By all accounts, Vontaze Burfict quit Friday night. Quit on his teammates, quit on his coaches, quit on the fans who have made excuses for his hot-headed, bone-headed behavior on the field even as they cringed as the next penalty flag flew.
Less than five minutes into the second half of Arizona State’s loss to California on Friday, Burfict started jawing with a Cal player. On the next play, to the surprise of no one, he was called for unsportsmanlike conduct.
As he walked off the field, according to the Sun Devils sports network, he took off his gloves, his tape, grabbed a towel to place over his head and called it a night and most likely a career, since he’s almost certain to take his chances in the NFL next year.
(Memo to anyone thinking about drafting Burfict – move him down a round on your draft board, and God be with you in keeping him in check.)
What does this have to do with real estate? It’s actually quite simple …
As your real estate agent, I don’t have the option of quitting when we have an executed contract in place. For better or worse, through sickness and in health, I’m working on behalf of my clients.
Sometimes they don’t hear what they want, much like Burfict didn’t like hearing his number called for the umpteenth time by the referees. But that’s not what I’m paid to do. I am not a yes man. If you want one of those, take your chances with one of the many agents in the Valley who will tell you what you want to hear even if the advice is poor.
Last week, I received a cancellation notice from an escrow company on a file even though the listing agent still hasn’t provided any written (or electronically written, for that matter) notice of cancellation. At this moment, this home is listed as Active in the MLS.
But there’s a problem. Until the seller physically signs a cancellation, my client’s contract stands. So even though the odds of my client doing what needs to be done to purchase are slim, we remain under contract and I continue to work this file. And in the unlikely event my buyer does to what he needs to do, I only can hope for the seller and listing agent’s sake that they haven’t accepted another contract because you can’t sell a house twice.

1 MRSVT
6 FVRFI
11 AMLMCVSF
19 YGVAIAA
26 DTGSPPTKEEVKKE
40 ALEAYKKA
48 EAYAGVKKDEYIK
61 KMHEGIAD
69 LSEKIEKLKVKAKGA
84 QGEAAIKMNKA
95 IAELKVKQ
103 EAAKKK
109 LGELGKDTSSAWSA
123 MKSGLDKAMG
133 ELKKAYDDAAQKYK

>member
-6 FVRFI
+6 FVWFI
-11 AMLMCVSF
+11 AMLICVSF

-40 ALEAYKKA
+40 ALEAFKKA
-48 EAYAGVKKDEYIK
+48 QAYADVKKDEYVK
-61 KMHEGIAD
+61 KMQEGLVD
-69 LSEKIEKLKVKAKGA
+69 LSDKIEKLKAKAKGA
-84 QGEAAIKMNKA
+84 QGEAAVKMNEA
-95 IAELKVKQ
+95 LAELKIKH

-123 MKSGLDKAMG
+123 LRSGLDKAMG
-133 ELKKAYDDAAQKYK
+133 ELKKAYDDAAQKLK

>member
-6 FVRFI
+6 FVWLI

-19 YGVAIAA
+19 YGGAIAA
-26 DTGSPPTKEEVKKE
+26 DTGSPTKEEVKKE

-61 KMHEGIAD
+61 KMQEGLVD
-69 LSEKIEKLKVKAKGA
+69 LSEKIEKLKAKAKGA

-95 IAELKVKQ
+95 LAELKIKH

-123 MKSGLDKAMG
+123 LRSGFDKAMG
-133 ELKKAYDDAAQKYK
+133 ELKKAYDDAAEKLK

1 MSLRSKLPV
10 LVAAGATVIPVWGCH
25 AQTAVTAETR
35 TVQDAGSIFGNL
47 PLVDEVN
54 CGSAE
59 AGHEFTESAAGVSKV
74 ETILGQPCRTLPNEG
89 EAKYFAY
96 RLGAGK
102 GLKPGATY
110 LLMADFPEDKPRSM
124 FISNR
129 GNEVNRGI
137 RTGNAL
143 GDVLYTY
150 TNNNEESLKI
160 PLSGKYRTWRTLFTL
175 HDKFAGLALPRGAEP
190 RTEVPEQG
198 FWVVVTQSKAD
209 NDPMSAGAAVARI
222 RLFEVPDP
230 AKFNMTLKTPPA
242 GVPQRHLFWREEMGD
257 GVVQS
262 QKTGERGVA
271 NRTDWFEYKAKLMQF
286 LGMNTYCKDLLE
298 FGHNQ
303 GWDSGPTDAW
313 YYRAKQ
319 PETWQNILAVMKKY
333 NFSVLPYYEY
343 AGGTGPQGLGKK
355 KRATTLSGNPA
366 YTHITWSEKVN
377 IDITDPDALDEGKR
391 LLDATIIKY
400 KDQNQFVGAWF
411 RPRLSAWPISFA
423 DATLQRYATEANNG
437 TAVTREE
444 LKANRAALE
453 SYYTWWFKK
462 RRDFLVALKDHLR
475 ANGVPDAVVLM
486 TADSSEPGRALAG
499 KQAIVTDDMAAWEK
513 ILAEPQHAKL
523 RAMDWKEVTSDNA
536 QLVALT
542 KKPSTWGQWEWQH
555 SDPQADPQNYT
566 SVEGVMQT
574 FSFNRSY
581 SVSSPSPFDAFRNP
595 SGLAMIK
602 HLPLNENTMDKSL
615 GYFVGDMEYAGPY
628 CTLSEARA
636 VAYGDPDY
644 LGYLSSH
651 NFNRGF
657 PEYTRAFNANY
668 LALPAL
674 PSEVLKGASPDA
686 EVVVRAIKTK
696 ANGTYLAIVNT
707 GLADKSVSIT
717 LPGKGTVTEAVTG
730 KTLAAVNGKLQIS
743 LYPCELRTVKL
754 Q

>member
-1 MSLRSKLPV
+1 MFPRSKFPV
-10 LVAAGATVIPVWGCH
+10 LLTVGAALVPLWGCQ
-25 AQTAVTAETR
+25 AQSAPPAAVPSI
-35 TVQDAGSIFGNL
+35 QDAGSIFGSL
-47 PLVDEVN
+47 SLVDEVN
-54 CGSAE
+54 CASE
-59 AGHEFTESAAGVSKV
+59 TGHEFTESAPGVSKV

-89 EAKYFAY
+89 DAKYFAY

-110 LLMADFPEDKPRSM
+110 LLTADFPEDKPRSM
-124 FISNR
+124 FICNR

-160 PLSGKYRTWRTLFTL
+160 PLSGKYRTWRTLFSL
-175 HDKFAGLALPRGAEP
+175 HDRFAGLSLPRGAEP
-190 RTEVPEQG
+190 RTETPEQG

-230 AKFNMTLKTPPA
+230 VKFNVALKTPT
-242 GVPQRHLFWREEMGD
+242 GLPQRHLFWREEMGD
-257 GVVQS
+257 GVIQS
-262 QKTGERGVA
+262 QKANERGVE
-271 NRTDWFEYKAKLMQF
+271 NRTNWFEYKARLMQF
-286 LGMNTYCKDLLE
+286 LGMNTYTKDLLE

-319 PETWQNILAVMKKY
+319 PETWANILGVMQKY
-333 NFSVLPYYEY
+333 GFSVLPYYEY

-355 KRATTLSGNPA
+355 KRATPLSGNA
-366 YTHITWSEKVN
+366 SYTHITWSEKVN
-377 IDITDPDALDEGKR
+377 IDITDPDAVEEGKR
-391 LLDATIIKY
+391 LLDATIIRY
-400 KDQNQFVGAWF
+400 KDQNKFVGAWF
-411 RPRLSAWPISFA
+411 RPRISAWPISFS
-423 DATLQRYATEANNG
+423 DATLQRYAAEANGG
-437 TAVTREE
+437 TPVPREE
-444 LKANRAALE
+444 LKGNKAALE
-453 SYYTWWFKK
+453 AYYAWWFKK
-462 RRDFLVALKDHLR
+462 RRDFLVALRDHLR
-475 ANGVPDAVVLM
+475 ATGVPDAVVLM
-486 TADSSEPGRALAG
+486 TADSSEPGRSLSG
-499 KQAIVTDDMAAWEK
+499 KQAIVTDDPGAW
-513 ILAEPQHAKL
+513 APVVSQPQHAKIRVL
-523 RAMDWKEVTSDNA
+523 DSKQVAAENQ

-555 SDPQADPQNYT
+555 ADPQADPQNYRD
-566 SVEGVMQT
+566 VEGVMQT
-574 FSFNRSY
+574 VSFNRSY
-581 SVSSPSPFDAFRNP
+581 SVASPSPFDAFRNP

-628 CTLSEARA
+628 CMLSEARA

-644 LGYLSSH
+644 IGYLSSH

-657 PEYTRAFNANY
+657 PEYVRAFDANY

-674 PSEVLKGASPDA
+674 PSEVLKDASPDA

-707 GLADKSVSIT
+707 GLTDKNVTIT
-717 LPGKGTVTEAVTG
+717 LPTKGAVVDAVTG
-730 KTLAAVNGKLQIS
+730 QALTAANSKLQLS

This week, a
data-entry clerk bank owned listing agent informed me that Fannie Mae would be cancelling another purchase. As with the above scenario, I don’t really have an issue with the cancellation – not only are we expecting it, but it likely will work out better for my buyer.
As of yesterday, the property in question is back in the MLS and listed as Active.
But there’s a problem. The listing agent hasn’t sent me a cancellation and hasn’t responded to my requests for a signed cancellation. Which means – you guessed it – that my buyer’s still under contract.
The waters are a little muddier if only because we’ve submitted a new offer on the property but the general issue remains – the listing agent is acting as if the contract was cancelled without ever getting it cancelled.
Believe it or not, “Fannie Mae said so” is not a defense that’s going to matter to either the Department of Real Estate or a judge. There are contracts and amendments and, call me crazy, but maybe they ought to be followed. There are protocols in place for cancellations, protocols written by Fannie Mae in the latter case, protocols being ignored because, hell, it’s only paperwork.
And so, I continue on with this file as well because it’s still an executed, uncancelled contract.
I don’t have the option of quitting. Woe be to the buyer who finds an agent who lacks the same tenacity because, like the Sun Devils discovered last night, you may find yourself without the expected support at the moment you needed it most.